- For the horse named Latitat, which competed in the 1847 Grand National at Aintree, finishing thirteenth of twenty-three to complete the course, see Latitat (racehorse).
In England, the writ is essentially a summons out of the civil, and in those days common law only court King's Bench. It is now defunct but examples still exist from 1579 and 1791. One example from the 16th Century was a writ presented to the Star Chamber, a powerful court operating outside the normal system of law. In that example, the Court of King's Bench had issued a writ of latitat directing the King's Sheriff to arrest the named person and present him before the court at a specified time and place. The matter had come before the Star Chamber because the arrest had been resisted and the Under-Sheriff (a Crown official) assaulted and a writ of subpoena was now requested. The writ may have arisen in 1566 because at that time there was a 'Bill for Latitat for Vexation out of the King's Bench' before Parliament and there was another in 1802.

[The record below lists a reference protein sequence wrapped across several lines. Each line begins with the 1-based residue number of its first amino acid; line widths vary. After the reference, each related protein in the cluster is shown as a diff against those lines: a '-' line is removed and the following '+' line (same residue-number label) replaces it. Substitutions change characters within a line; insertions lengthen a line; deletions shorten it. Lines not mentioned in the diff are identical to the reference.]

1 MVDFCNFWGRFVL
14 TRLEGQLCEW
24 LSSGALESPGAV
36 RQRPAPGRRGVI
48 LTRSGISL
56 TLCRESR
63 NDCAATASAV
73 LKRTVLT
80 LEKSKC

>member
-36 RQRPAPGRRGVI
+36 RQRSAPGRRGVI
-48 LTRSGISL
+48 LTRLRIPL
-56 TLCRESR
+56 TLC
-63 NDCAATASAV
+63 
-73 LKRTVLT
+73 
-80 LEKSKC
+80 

The current practice would be for the issue of a subpoena. If the person concerned failed to appear, the High Court of England and Wales has the power to issue a Bench Warrant i.e. a warrant for the arrest of the person concerned, who may then be subject to arrest under that aegis of The Tipstaff and presentation before the court for contempt of court.
- "[I]t derives its name from a supposition that the defendant lurks and lies hid, and cannot be found in the county of Middlesex (in which the said court is holden) to be taken there, but is gone into some other county, and therefore requiring the sheriff to apprehend him in such other county." Fitz. N. B. 78.
Website with text of a Writ of Latitat described above: